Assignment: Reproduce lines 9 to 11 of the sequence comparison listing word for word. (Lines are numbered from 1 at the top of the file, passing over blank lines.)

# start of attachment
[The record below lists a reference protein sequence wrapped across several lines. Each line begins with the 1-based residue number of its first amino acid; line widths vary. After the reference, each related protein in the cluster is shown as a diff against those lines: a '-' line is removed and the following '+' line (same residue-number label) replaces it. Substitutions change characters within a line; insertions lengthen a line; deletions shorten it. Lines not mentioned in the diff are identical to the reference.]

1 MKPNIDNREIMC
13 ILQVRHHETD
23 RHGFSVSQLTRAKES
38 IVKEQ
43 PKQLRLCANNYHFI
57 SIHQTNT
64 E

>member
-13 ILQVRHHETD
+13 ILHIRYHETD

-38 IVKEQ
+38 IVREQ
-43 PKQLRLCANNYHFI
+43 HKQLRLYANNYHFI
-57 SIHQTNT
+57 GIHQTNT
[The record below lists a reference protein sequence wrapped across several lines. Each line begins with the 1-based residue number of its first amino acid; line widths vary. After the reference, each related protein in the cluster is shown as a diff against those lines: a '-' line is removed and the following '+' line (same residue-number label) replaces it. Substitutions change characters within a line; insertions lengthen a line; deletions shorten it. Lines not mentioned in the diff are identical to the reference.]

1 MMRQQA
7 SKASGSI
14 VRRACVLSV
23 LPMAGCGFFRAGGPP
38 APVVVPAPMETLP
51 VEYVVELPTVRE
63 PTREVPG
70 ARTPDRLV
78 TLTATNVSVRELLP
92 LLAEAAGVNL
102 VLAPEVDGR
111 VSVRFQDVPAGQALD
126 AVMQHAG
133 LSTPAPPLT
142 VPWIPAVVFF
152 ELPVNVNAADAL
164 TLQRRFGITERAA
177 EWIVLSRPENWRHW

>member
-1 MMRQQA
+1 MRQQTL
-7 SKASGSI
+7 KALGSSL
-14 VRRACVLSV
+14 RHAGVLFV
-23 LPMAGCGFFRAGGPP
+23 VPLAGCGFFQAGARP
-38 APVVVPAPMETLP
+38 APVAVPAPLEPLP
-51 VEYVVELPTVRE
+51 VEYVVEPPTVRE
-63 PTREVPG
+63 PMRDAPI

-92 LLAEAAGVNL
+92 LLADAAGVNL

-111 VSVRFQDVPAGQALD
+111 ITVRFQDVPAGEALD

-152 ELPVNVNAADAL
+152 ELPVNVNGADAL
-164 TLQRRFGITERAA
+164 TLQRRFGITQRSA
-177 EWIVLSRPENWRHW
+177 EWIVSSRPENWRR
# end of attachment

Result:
>member
-13 ILQVRHHETD
+13 ILHIRYHETD